Max HeadroomInvestigative journalist Edison Carter, trying to uncover the truth of whether or not nearly-subliminal “blipverts” are causing television-addicted viewers to spontaneously combust, discovers that the trail of evidence leads to his own employer: television mega-corporation Network 23. Edison’s producers and backup team support his investigation, but Network 23 boss Ned Grossman all but orders a hit on his own newsman. Suffering a severe head injury, Edison is left to the care of amoral boy genius Bryce, who scans Edison’s brain and uses the resulting fragmented data to create a computerized avatar of Edison, Max Headroom, hoping to discover through Max exactly how much Edison knew about the effects of blipverts. But if Network 23 was worried about Edison’s headstrong independent streak, Max’s unhinged personality and ability to hack their systems from the inside – as well is a tenacious stubborn streak inherited from Edison – may spell an even bigger threat, especially once Max teams up with a pirate broadcaster known as Blank Reg.

screenplay by Steve Roberts
from an original idea by George Stone, Rocky Morton & Annabel Jankel
directed by Rocky Morton & Annabel Jankel
music by Midge Ure & Chris Cross

Max HeadroomCast: Matt Frewer (Edison Carter / Max Headroom), Nickolas Grace (Grossman), Hilary Tindall (Dominique), William Morgan Sheppard (Blank Reg), Amanda Pays (Theora Jones), Paul Spurrier (Bryce Lynch), Hilton McRae (Breugal), George Rossi (Mahler), Roger Sloman (Murray), Anthony Dutton (Gorrister), Constantine Gregory (Ben Cheviot), Lloyd McGuire (Edwards), Elizabeth Richardson (Ms. Formby), Gary Hope (Ashwell), Joane Hall (Body Bank Receptionist), Howard Samuels (ENG Reporter), Roger Tebb (Helipad Reporter), Val McLane (Eyewitness), Michael Cule (Exploding Man)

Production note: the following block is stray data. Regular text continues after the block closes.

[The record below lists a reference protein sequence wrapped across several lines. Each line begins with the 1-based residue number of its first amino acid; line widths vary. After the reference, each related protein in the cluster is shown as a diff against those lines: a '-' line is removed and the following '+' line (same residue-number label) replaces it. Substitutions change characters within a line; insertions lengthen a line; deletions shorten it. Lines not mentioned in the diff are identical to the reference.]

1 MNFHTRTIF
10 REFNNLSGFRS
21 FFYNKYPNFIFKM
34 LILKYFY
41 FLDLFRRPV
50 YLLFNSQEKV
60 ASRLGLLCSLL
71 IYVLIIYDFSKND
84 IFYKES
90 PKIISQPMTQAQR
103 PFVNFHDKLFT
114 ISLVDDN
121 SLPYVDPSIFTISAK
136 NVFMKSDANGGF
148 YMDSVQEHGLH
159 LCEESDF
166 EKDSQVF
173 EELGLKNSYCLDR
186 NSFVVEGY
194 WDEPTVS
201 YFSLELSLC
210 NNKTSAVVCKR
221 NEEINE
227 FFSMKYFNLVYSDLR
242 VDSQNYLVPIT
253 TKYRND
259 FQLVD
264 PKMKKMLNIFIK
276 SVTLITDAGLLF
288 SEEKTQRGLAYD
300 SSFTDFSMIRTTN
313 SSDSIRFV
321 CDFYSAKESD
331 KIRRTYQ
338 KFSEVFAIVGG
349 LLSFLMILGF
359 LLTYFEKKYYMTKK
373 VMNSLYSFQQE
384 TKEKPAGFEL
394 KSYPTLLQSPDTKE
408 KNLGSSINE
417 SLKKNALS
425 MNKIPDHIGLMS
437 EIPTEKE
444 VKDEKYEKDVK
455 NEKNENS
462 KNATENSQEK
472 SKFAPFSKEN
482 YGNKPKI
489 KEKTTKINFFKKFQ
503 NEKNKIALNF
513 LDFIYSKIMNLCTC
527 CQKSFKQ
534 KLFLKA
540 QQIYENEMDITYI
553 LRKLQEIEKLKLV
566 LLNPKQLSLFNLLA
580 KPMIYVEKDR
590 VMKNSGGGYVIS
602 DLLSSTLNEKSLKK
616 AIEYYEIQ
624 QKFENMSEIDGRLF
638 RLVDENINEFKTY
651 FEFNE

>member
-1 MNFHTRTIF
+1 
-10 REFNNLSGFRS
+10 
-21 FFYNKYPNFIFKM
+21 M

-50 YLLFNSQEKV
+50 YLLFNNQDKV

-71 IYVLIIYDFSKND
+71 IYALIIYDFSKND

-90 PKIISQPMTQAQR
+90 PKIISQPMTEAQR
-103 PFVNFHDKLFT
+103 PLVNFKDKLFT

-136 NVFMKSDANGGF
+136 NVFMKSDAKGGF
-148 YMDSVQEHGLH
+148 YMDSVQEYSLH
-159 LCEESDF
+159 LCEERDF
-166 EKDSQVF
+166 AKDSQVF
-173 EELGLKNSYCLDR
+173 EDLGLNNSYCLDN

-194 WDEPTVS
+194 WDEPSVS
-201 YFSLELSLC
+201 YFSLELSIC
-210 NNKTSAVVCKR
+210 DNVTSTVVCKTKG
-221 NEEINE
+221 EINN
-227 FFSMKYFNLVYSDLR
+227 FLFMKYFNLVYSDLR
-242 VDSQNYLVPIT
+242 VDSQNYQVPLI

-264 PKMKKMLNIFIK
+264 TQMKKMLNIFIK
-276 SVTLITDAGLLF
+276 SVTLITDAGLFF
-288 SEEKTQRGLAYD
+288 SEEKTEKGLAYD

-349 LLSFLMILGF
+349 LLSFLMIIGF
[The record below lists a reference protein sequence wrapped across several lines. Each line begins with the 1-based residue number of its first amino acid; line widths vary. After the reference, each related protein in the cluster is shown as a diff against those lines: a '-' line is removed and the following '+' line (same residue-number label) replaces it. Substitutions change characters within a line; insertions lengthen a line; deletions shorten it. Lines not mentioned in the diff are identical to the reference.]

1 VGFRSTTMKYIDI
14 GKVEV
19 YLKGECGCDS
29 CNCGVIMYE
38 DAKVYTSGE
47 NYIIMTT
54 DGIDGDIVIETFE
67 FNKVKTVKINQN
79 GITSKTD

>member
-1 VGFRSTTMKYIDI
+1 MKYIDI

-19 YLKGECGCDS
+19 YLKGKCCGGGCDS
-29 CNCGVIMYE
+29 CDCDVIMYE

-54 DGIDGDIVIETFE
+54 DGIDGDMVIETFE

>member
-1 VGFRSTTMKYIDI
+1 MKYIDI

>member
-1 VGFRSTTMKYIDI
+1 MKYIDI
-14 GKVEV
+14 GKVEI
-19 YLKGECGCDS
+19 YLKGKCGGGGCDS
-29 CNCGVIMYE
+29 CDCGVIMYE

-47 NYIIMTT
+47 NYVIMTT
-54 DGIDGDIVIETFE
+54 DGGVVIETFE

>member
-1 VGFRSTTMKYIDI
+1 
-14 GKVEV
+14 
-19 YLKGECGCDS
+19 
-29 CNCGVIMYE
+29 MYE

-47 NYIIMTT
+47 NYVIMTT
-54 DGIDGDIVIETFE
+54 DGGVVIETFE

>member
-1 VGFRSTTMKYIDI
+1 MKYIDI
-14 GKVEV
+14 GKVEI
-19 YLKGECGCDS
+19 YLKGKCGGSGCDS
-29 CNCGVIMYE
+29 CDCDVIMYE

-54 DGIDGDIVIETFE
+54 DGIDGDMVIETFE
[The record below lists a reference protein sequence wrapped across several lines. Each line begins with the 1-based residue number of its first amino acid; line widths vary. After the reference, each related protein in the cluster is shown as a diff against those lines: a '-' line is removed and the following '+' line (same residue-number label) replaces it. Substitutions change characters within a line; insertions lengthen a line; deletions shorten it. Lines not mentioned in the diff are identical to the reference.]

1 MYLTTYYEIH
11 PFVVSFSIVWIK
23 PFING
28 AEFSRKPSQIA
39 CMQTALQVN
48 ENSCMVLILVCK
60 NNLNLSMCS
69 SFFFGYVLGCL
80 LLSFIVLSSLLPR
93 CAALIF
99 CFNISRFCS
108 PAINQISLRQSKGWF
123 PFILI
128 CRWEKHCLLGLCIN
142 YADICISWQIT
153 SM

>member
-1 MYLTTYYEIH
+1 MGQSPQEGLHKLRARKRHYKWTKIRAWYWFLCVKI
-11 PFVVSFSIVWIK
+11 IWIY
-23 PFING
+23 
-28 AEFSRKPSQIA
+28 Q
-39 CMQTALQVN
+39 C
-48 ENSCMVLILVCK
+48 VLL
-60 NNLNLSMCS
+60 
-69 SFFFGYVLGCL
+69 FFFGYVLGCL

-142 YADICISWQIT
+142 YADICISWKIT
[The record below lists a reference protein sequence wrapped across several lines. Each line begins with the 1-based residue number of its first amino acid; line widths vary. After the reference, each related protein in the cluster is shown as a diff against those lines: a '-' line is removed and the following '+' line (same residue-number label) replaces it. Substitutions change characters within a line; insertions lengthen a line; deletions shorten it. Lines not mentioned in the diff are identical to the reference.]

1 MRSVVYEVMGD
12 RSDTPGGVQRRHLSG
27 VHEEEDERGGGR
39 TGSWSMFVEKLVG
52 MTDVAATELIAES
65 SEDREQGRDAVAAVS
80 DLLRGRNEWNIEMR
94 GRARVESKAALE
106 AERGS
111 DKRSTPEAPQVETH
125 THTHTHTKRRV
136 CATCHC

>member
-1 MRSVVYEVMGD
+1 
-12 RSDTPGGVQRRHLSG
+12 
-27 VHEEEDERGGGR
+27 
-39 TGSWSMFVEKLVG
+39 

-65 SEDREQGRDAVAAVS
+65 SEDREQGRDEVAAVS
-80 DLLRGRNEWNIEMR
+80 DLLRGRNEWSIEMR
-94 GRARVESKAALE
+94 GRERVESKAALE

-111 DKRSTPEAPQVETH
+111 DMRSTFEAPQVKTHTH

Max HeadroomNotes: This one-off movie was virtually remade – right down to using the UK-shot miniature landscapes of the Network 23 tower and its surrounding cityscape – as the first episode of the American-made Max Headroom series, which ran from 1986 to 1987. Changes were very minimal: Grossman became Grossberg, and Amanda Pays and W. Morgan Sheppard joined Matt Frewer in the American show’s cast. Recast and rewritten for American audiences, Bryce became less of the stereotypical “pimply faced youth” character, and more of a sympathetic ally to Max/Edison, whereas in this movie, he’s very much the prototypical unhygienic computer nerd who operates out of a cluttered computer room. W. Morgan Sheppard (1932-2019) is credited here as “Morgan Shepherd”.

LogBook entry by Earl Green

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